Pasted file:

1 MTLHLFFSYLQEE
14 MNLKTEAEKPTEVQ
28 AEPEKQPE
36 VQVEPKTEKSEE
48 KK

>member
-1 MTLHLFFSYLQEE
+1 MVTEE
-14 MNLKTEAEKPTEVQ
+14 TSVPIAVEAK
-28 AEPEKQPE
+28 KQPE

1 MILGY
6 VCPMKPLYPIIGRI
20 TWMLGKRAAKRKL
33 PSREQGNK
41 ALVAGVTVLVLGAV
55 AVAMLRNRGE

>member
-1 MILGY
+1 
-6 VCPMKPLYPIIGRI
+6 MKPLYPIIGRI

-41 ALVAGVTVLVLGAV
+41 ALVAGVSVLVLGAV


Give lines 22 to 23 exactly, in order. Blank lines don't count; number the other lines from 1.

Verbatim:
-6 VCPMKPLYPIIGRI
+6 MKPLYPIIGRI